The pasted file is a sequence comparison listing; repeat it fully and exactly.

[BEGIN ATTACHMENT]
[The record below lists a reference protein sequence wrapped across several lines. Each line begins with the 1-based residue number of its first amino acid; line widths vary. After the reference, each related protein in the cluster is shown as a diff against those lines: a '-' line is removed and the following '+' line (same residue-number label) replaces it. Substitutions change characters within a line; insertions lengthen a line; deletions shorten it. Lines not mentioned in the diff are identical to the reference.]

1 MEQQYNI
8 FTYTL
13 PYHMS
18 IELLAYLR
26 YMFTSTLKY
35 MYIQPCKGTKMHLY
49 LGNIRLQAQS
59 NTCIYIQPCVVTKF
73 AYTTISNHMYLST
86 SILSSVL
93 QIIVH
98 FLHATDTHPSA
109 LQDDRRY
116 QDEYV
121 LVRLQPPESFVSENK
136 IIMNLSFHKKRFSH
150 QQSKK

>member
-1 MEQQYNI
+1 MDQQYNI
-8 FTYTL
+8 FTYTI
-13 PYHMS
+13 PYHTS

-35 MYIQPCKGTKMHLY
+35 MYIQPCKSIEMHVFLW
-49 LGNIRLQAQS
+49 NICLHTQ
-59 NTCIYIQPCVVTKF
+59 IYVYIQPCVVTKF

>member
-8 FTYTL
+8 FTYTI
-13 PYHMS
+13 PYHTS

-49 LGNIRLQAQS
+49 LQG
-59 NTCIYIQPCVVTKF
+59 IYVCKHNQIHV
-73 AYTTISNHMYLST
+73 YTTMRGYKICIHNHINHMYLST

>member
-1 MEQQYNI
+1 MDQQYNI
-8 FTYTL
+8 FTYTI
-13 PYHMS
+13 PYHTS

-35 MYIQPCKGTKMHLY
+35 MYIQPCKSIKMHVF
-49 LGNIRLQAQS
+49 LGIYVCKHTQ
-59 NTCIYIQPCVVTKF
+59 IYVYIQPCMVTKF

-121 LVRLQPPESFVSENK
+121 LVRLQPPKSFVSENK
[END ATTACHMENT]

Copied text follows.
[The record below lists a reference protein sequence wrapped across several lines. Each line begins with the 1-based residue number of its first amino acid; line widths vary. After the reference, each related protein in the cluster is shown as a diff against those lines: a '-' line is removed and the following '+' line (same residue-number label) replaces it. Substitutions change characters within a line; insertions lengthen a line; deletions shorten it. Lines not mentioned in the diff are identical to the reference.]

1 MEQQYNI
8 FTYTL
13 PYHMS
18 IELLAYLR
26 YMFTSTLKY
35 MYIQPCKGTKMHLY
49 LGNIRLQAQS
59 NTCIYIQPCVVTKF
73 AYTTISNHMYLST
86 SILSSVL
93 QIIVH
98 FLHATDTHPSA
109 LQDDRRY
116 QDEYV
121 LVRLQPPESFVSENK
136 IIMNLSFHKKRFSH
150 QQSKK

>member
-1 MEQQYNI
+1 MDQQYNI
-8 FTYTL
+8 FTYTI
-13 PYHMS
+13 PYHTS

-35 MYIQPCKGTKMHLY
+35 MYIQPCKSIEMHVFLW
-49 LGNIRLQAQS
+49 NICLHTQ
-59 NTCIYIQPCVVTKF
+59 IYVYIQPCVVTKF

>member
-8 FTYTL
+8 FTYTI
-13 PYHMS
+13 PYHTS

-49 LGNIRLQAQS
+49 LQG
-59 NTCIYIQPCVVTKF
+59 IYVCKHNQIHV
-73 AYTTISNHMYLST
+73 YTTMRGYKICIHNHINHMYLST

>member
-1 MEQQYNI
+1 MDQQYNI
-8 FTYTL
+8 FTYTI
-13 PYHMS
+13 PYHTS

-35 MYIQPCKGTKMHLY
+35 MYIQPCKSIKMHVF
-49 LGNIRLQAQS
+49 LGIYVCKHTQ
-59 NTCIYIQPCVVTKF
+59 IYVYIQPCMVTKF

-121 LVRLQPPESFVSENK
+121 LVRLQPPKSFVSENK